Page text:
Threshold Trust - Threshold trust schemes protect
against a corrupt Auctioneer by distributing the role
of the Auctioneer across servers (see (Franklin and
Reiter, 1996; Sakurai and Miyazaki, 1999)). The auc-
tion can be considered secure/fair unless a threshold
t, 1 t of the Auctioneers collude. The value of
t is usually around ℓ/3.
Such a scheme is clearly better then the previous
approaches as no single party acting maliciously can
influence the auction proceedings. However, thresh-
old trust requires much communication between
bidders and the auction servers, as well as between
the auction servers themselves. Furthermore, when
the auctioning company is small, collusion among
Auctioneers is beneficial to the group as a whole.
Two-Server Trust - An alternative approach to
threshold trust is to split the auctioning responsibility
among two servers owned by separate entities (see
(Cachin, 1999; Naor et al., 1999)). Here the auction
result can be trusted as long as the two entities do
not collude. Two-server trust schemes effectively
reduce the communication overhead involved in
threshold trust schemes and thus far have proven
to be computationally efficient. However, if one of
the two servers decides not to co-operate, then the
auction outcome cannot be determined.
Distributed Trust - In this approach the bidders
jointly calculate the auction result without the help
of an Auctioneer. The merit of such an approach is
that collusion amongst bidders is prevented unless all
bidders are corrupt, which negates the reason for col-
luding in the first place (see (Brandt, 2003)).
Distributed trust schemes are unrealistic as they re-
quire all bidders to participate during the winner de-
termination phase. Such an approach is not feasible
when the number of bidders is large. Furthermore,
distributed trust is not applicable to CDAs as this as-
sumes knowledge of the total number of bidders prior
to the start of bidding. In a CDA, new bidders are
entering the auction all the time. Using a distributed
bidder approach would require communicating new
information to all the auction participants every time
a new bidder registers.
4.2 Anonymity Issues
Another important criteria for the evaluation of secure
electronic protocols is anonymity. This is important
because the bidder-bid relationship must be concealed
in such a way that no bidder can be associated with the
bid they have submitted. There are several different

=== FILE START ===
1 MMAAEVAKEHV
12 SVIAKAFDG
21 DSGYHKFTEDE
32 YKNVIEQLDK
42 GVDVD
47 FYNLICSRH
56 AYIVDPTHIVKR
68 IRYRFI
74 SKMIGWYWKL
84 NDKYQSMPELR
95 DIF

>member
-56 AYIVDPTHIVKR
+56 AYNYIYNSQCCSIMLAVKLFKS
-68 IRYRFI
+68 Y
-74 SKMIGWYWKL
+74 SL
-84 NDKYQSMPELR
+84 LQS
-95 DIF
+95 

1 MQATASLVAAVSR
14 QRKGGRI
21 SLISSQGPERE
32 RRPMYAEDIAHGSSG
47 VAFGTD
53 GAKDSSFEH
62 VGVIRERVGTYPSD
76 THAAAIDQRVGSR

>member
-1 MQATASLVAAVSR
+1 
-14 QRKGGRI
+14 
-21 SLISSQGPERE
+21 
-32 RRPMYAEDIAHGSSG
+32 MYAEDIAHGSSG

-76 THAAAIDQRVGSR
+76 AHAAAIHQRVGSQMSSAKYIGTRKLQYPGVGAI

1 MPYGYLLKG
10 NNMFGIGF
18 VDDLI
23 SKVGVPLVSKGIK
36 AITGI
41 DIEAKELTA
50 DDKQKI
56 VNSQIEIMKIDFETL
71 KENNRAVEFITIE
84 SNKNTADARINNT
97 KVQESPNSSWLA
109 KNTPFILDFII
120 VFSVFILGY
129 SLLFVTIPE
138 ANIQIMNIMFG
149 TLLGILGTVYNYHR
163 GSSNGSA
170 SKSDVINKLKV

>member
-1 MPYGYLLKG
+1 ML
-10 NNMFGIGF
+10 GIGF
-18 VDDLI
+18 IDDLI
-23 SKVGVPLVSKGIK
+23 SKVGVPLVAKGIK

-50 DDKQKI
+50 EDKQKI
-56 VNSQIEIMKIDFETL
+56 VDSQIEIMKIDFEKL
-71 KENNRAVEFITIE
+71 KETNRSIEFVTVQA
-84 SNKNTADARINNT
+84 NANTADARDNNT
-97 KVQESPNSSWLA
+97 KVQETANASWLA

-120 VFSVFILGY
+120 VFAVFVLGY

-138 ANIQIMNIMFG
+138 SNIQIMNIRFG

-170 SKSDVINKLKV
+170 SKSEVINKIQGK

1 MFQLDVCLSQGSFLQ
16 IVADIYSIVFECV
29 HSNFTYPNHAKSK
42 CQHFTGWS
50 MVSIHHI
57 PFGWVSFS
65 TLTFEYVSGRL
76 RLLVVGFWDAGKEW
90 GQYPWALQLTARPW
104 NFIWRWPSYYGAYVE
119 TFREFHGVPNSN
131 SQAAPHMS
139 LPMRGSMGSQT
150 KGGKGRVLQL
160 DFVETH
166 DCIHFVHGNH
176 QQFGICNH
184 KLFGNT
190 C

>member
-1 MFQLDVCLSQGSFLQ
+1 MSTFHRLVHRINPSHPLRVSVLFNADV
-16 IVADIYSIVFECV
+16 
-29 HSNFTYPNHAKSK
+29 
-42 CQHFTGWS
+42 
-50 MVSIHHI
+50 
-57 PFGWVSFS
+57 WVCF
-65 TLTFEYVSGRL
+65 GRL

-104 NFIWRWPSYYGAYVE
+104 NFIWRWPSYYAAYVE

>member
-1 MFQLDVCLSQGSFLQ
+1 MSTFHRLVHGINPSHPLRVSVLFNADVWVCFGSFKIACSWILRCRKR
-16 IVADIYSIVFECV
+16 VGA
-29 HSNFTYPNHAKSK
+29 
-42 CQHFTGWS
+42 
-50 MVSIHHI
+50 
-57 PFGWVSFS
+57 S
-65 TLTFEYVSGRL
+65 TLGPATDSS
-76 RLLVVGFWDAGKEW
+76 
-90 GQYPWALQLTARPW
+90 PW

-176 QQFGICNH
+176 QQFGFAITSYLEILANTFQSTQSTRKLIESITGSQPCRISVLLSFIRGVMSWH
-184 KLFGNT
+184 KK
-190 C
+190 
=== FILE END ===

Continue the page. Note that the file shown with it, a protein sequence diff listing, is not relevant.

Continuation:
approaches to satisfy this requirement. For example,
auction protocols which utilise secure computation
for winner determination (e.g., (Kikuchi et al., 1998;
Harkavy et al., 1998) provide this facility by conceal-
ing the identity of bidders in their bids). A common
solution is to issue bidders with a pseudonym (during
registration), which they can use to submit bids. That
is, bidders register themselves (by presenting verified
identification) and obtain a pseudonym.
Seemingly the technique of issuing pseudonyms
requires having more than one server/party on the
auction side. Otherwise, the same party issuing
the pseudonym knows the real identity of the asso-
ciated bidder, and thus learns the relationship be-
tween the bids and the bidders. On the contrary, if
the pseudonym issuer does not know the pseudonym
(e.g., it is issued by blindly signing a message), then it
cannot retrieve the real identity of a bidder in the case
of a dispute. This model essentially works as follows
(assume the two servers/parties are called S
and S
1. Bidders present their identification to S
and obtain
a token that does not carry their ID.
2. Bidders submit the token (without revealing their
ID) to S
, who issues a pseudonym associated with
the token.
In this way, neither S
nor S
knows the relation-
ship between any real ID and the pseudonyms. The
bidder then submits his/her bid using the pseudonym.
However, in the event of a dispute S
and S
can co-
operate to determine the real ID associated with each
Our observation is that, regardless of how se-
cure the anonymity issuing protocol is, the resulting
scheme is not secure if there is no separation between
the registration and the bidding phases. That is, the
registration must be performed for all bidders prior to
the commencement of bidding and the system must
not accept any bid before the registration is closed.
The following scenario explains a possible attack: A
bidder provides identification to S
and obtains a to-
ken. Using this token, it obtains a pseudonym which
can be used for bidding. If there is no separation
between the registration and bidding phases S
act in a procrastinating manner by halting all future
registrations until the newly registered bidder sub-
mits his/her bid. This scenario enables S
to learn
the mapping between the bidder’s identity and his/her
pseudonym. To protect against this type of attack, the